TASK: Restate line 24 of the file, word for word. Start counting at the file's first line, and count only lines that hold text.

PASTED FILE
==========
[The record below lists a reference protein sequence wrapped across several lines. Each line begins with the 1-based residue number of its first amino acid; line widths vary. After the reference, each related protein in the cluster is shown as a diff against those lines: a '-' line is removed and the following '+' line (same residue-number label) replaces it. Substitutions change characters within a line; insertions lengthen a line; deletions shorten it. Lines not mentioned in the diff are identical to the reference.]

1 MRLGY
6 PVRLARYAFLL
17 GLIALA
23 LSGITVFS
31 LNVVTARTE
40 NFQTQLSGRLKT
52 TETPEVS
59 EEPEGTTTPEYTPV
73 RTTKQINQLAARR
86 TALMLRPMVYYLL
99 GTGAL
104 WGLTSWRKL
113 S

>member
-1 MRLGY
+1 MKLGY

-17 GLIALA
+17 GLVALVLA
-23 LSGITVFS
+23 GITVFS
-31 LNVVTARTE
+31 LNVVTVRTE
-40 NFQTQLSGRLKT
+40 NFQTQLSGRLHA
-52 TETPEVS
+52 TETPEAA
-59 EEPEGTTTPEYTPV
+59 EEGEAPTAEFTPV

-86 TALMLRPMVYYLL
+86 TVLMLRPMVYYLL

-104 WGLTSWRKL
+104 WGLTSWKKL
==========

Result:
-40 NFQTQLSGRLKT